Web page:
Betty writes in: There is so little information to be found on how to deal with the loss of a pet…not death…worse, their being lost and not knowing where they are or if they are scared or hurt or dead. It is true that if you just knew what happened to them, the healling could begin. For me, it has been 54 days since my cat was lost. We moved to the country in a heavily wooded area and I have imagined all sorts of things that may have happened. I also imagine he will just walk out of the wood one day. To put his things away is like giving up, and I just can’t do it. I considered helping an animal to have a home from the humane society, but what if my baby comes home. How will he feel? We have another cat in the household (my husband’s cat before we moved in), and I feel so guilty for just touching him. I know it’s not his fault, but I want to love my cat, touch my cat. Where’s my cat? This is the worst pain I have ever felt. I cannot imagine how parents of missing children cope. I know that I do not see an end to my grief for him. It is so very sad.
Richard Beck responds: Many issues are raised in this question, many important issues as they relate to loss and grief, not only of a beloved pet –“my baby,” as Betty referred to her missing cat –but to the grieving process that we undergo when people die as well.
As a pet lover, this scenario is one of the most dreaded a person can experience. The beloved object of love, whose name was not uttered in the email, perhaps because it was to painful to put words to the missing or deceased, is missing, and missing for a long period of time.
Whenever a loss occurs, be it human or a pet, I always wonder out loud, what was the person’s relationship with the missing, with the deceased. The answers often surprise me and are a good indicator as to how complicated or not the grieving will be. In this email, the cat sounded like it was beloved, and that to even touch her husband’s cat would be a betrayal of her love for the missing cat.
When one’s attachment to the missing is ambivalent or even negative or hostile, grieving takes on a different texture, a different process. In our email, there are no paws to bury, no last hug. There is no body to mourn, as is often the case with missing animals as well as with humans who die in such a way that there are no remains to bury.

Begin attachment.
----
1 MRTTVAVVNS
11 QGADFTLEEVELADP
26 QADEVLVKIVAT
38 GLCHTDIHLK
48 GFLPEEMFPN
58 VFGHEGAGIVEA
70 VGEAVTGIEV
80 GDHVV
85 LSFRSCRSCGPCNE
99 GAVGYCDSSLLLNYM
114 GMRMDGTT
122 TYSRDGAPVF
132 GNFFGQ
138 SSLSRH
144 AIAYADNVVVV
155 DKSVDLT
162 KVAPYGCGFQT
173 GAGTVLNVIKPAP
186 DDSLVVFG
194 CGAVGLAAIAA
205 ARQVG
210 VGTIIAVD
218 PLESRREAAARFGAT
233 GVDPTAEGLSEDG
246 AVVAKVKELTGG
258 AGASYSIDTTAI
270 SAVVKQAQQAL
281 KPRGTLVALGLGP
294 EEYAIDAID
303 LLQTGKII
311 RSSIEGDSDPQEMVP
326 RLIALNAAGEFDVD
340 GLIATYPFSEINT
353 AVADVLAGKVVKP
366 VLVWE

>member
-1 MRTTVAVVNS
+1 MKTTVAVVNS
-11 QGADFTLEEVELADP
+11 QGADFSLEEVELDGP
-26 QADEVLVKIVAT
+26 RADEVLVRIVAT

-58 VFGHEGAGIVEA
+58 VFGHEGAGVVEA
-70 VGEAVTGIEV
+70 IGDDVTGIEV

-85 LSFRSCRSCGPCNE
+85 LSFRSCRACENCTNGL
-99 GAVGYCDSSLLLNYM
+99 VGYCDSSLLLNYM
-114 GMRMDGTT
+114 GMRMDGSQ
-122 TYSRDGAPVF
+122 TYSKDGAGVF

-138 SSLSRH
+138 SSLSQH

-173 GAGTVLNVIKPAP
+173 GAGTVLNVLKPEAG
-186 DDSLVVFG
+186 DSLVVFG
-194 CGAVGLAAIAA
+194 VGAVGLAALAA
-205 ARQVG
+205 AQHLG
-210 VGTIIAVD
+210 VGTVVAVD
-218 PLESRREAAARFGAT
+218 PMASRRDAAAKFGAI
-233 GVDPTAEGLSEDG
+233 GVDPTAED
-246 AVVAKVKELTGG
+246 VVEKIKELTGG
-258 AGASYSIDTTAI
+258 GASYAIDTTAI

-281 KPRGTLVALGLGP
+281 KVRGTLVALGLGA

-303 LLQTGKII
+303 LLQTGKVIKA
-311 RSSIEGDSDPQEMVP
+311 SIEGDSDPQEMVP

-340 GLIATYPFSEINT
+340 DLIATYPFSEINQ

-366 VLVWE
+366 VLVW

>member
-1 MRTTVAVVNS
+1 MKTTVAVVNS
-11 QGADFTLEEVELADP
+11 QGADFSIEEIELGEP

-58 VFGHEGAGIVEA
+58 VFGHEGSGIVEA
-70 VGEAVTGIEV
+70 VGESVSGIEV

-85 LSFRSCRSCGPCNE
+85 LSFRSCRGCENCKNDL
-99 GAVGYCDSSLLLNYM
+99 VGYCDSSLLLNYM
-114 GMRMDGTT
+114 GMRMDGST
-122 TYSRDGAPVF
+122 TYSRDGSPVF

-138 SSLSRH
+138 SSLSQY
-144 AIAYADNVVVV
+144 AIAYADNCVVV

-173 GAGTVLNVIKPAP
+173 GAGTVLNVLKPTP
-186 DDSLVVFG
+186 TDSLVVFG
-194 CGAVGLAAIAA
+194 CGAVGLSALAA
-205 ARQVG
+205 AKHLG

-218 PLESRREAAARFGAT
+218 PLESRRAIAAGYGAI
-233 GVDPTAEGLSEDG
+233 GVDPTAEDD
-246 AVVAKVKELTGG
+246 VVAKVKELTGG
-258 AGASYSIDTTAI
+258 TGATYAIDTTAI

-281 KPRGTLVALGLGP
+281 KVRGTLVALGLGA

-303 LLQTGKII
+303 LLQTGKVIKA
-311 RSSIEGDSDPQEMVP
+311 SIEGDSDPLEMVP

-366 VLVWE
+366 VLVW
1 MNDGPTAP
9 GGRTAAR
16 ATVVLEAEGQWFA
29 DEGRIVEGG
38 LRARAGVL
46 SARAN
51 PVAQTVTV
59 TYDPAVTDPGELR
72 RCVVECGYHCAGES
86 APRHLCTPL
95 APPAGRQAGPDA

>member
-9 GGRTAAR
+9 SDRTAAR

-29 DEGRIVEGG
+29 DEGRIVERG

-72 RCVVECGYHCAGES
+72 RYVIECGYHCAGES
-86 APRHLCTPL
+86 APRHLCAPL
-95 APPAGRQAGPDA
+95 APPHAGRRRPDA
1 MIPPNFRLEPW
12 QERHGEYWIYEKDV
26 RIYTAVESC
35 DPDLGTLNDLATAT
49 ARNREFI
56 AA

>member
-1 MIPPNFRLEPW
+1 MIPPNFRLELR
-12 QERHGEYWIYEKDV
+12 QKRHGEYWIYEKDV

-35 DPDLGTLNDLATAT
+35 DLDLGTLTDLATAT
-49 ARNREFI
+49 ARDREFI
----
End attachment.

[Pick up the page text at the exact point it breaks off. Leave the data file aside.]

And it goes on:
I heard in this email a feeling that this grief will be eternal, which it might feel like. There was also expressed a powerful sense of guilt over the cat that went missing. “If only I had done something different, perhaps the beloved cat would still be alive.” Guilt, and its dissolved subcomponent feeling, anger, only punishes the writer as she bemoans “what could have been had I done something different.”
The anger at oneself, and perhaps more subtly, the anger at the beloved cat for disappearing (how can I be angry at my pet who might be dead.. how can I be angry at my beloved pet for acting like and animal and exploring the countryside) is often not felt or expressed for a long time. Nobody knows what happened to this animal. Is it dead? Is it injured? Is it in another household? Is it wandering the woods? Will it return?? Nobody knows the answer to these painful questions. All we know is how we feel and what we think we can do to move forward.
There are no formulas for grieving. We all grieve in our own way and in our own time frame. It’s so much harder to grieve when we have no body, feline or human, to mourn. We listen to our own hearts, we listen to our own souls, as we move forward in time, without our beloved pet, while eternally grateful for the time our pet shared his/her lives with us and loved us the unconditional way that they do.
My heartfelt sympathy goes out to Betty. My hope for Betty is that you will remember more of the love that your cat shared with you than how your cat was lost.
RICHARD BECK, LCSW, BCD, CGP, FAGPA is an adjunct professor at Fordham University School of Social Work, and a psychotherapist in Private Practice in New York City, with expertise in treating trauma and working with individuals, couples and groups. Richard both trains and treats therapists who work with trauma.
After the events of 9/11 and the Hurricanes of 2004, Richard conducted well over 1000 hours of trauma groups with survivors, their families, witnesses and rescue workers. He continues to lecture, teach and lead demonstration groups throughout the country, dealing with trauma and the importance of groups following a traumatic event and loss.
Richard recently published the “Unique Benefit of Group following Traumatic Events“, and co-authored an American Group Psychotherapy Association Trauma Protocol entitled “Lesson’s Learned in Working with Witnesses, Survivors and Family Members after Traumatic Events”.
Richard was a guest expert on the radio show Healing the Grieving Heart, discussing Recovering From a Traumatic Event, to hear his interview with Dr. Gloria and Dr. Heidi Horsley. click on the following link: